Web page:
Remember your second appointment

Two doses of the COVID-19 vaccines are required to give the best protection.

For the AstraZeneca COVID-19 vaccine, these can be safely administered 4-12 weeks apart (12 weeks is the recommended gap).

For the Pfizer/BioNTech COVID-19 vaccine, these can be safely administered at least 3-6 weeks* apart. *On 2 August 2021, Victorian State Vaccination Centres moved to a minimum 6 weeks between Pfizer doses to ensure as many Victorians could access the first dose of the vaccine as possible and thus gain some protection. The change is consistent with the Australian Technical Advisory Group on Immunisation Clinical Guidelines.

The second dose of either vaccine is likely to prolong the duration of protection against COVID-19.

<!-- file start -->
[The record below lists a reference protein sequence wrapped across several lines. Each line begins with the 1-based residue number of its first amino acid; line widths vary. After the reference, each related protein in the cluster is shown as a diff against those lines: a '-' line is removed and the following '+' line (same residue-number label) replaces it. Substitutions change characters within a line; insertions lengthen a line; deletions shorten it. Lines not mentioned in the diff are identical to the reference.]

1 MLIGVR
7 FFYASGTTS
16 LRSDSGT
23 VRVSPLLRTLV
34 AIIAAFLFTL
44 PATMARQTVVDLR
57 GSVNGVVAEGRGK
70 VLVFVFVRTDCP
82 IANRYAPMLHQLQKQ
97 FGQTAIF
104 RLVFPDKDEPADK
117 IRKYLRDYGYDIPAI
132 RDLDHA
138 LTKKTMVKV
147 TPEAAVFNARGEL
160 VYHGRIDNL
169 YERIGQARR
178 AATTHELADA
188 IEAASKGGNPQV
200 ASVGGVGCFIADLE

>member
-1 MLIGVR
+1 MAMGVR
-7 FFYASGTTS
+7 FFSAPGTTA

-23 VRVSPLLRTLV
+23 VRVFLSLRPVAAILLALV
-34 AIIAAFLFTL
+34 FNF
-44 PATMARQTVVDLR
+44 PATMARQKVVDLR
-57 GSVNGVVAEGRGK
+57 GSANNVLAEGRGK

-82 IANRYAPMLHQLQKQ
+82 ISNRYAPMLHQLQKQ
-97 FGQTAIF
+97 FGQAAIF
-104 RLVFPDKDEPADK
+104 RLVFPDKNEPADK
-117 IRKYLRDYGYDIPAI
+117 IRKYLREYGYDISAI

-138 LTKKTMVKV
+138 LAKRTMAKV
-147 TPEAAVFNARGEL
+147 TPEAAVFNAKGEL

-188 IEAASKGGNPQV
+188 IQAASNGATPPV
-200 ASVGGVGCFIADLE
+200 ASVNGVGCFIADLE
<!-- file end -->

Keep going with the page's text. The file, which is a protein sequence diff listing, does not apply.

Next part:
At the end of your first appointment, the team will indicate the timing for your second dose of the vaccine. Find out how to book.

To continue to keep yourself and others protected, remember to continue your COVID-safe habits such as maintaining physical distance, hand washing or sanitising, checking in at public places and wearing a mask when required to do so, even after vaccination.

How the information you provide at your appointment is used

For information on how your personal details are collected, stored and used, please visit: https://www.health.gov.au/covid19-vaccines.

Vaccination is strictly by appointment only for all vaccine types. Please make a booking to avoid disappointment.Learn more